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February 8, 2024
Written and edited by Soraya Marashi,
Parker, Smith & Feek’s Communications Specialist, Copy Editor
Parker, Smith & Feek’s recent webinar, “How to Make Your Healthcare Organization More Insurable,” featured valuable insights from account executives and healthcare risk management experts Noel Murata and Danielle Donovan. Murata and Donovan shed light on how today’s hard market conditions are impacting medical professional liability claim trends and how insurance carriers are responding.
Murata highlighted a noteworthy shift in indemnity payments during Q1 and Q2 of 2023, with a notable increase reaching approximately $775 million, according to data from Medical Liability Monitor. This increase followed a decline during the pandemic when court cases were being put on hold.
“Now that things are up and running, we’re starting to see not only severity come back up, but [also] the amount and frequency of claims starting to increase just to clear through that dead period we have there in the court cases,” she said.
Murata stressed that substantial indemnity payments from carriers are expected to persist over the next couple of years. This trend of increasing severity in claims has been significantly affecting insurance carriers and, in turn, the rates they are charging.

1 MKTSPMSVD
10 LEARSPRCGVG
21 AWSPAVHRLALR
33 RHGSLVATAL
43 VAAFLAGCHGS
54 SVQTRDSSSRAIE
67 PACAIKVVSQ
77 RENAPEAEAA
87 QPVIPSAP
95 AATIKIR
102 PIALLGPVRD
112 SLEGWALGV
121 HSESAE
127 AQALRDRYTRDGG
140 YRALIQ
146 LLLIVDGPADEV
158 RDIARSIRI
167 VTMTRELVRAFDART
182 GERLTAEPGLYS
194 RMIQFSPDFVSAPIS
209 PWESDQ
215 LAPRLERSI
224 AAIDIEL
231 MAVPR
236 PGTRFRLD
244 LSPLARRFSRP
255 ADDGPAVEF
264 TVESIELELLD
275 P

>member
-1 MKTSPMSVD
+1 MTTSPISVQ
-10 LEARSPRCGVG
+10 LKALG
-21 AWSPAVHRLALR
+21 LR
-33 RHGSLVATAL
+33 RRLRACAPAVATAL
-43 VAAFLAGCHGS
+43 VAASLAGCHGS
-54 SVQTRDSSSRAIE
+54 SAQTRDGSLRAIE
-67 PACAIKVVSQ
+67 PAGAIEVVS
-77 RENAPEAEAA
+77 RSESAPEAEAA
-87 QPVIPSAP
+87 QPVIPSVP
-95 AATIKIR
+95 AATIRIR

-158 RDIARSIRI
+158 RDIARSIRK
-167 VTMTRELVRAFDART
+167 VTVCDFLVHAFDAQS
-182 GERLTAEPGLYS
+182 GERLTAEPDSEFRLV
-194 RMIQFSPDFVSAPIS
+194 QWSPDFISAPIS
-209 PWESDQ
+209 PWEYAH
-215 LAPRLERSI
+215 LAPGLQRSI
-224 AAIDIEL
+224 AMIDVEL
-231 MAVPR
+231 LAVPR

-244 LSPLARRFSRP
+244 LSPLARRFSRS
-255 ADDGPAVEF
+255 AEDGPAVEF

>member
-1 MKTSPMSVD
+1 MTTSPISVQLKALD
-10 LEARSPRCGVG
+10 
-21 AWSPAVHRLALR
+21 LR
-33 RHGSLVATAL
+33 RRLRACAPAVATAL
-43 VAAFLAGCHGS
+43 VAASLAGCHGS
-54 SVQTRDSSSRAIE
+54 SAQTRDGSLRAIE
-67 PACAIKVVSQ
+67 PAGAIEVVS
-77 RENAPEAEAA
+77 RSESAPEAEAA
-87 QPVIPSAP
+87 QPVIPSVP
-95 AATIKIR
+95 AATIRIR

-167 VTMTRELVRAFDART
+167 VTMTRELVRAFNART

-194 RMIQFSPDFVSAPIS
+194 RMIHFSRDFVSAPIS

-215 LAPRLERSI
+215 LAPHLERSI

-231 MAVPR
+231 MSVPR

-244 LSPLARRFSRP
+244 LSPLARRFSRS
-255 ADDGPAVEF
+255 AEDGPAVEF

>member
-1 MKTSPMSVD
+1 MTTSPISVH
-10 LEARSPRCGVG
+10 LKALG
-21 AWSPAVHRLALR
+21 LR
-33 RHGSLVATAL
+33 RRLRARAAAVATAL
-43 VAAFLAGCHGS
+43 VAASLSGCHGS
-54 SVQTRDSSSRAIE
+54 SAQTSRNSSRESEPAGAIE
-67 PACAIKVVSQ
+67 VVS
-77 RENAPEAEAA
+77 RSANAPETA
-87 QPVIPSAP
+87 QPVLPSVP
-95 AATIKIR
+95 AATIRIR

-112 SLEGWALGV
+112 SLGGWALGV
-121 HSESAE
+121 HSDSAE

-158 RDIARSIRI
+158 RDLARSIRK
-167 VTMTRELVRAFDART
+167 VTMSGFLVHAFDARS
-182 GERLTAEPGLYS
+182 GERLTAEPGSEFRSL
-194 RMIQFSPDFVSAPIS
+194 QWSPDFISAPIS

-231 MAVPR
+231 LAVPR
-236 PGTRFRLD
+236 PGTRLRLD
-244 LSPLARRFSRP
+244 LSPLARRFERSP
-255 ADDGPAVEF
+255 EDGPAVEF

Insurance carriers judge their financial stability based on a combined ratio, a measure of profitability typically expressed as a percentage. The value is determined by adding up incurred losses and expenses and then dividing the result by the earned premium.
“The higher your combined ratio, really anything over 100%, the less financially stable you are as a carrier,” she emphasized. “So that means you’re paying out more in indemnity payments than you are receiving from a premium standpoint.”
According to Murata, this trend of higher combined ratios has been evident since 2016. Following steady increases averaging about 3% nationally in 2022 and 2023, a continuation of rate hikes is anticipated. These increases are seen as necessary to compensate for the elevated combined ratios and associated losses experienced by carriers. As such, businesses should be prepared for ongoing adjustments in the insurance premiums they are paying.
Murata said carriers are also tightening on certain classes in the excess insurance market, even limiting their ability to offer specific limits for particular classifications.
Donovan provided insights into the predominant causes driving the anticipated trends in medical professional liability (MPL) claims.
Drawing from data provided by Candello, a national database of MPL claims built by CRICO (the MPL insurer of the Harvard medical community), the period spanning 2018 to 2022 witnessed cumulative incurred losses exceeding $10 billion from both hospital and physician group claims.
Donovan delved into the primary risk areas faced by healthcare organizations in recent years. She highlighted that OB-related treatment accounted for some of the highest severity yet lower frequency claims.
“One example of these nuclear verdicts, where you’re seeing seven, eight, nine-figure verdicts coming through, is a newborn brain damage case from March of 2020 in Iowa, with an almost $100 million reward,” she said. “That’s not uncommon, unfortunately, to see for these types of claims.”